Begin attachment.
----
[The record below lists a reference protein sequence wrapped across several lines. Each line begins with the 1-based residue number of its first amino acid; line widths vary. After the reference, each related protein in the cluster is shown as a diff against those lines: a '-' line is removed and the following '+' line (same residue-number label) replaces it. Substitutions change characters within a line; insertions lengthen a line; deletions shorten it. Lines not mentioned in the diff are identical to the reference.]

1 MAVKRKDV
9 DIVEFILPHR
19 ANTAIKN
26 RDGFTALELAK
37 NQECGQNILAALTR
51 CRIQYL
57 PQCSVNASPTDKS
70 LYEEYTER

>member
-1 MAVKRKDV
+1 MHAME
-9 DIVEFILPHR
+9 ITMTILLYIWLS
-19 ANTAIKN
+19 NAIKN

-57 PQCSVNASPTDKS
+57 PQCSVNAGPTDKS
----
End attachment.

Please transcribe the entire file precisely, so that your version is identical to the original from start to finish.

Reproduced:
[The record below lists a reference protein sequence wrapped across several lines. Each line begins with the 1-based residue number of its first amino acid; line widths vary. After the reference, each related protein in the cluster is shown as a diff against those lines: a '-' line is removed and the following '+' line (same residue-number label) replaces it. Substitutions change characters within a line; insertions lengthen a line; deletions shorten it. Lines not mentioned in the diff are identical to the reference.]

1 MAVKRKDV
9 DIVEFILPHR
19 ANTAIKN
26 RDGFTALELAK
37 NQECGQNILAALTR
51 CRIQYL
57 PQCSVNASPTDKS
70 LYEEYTER

>member
-1 MAVKRKDV
+1 MHAME
-9 DIVEFILPHR
+9 ITMTILLYIWLS
-19 ANTAIKN
+19 NAIKN

-57 PQCSVNASPTDKS
+57 PQCSVNAGPTDKS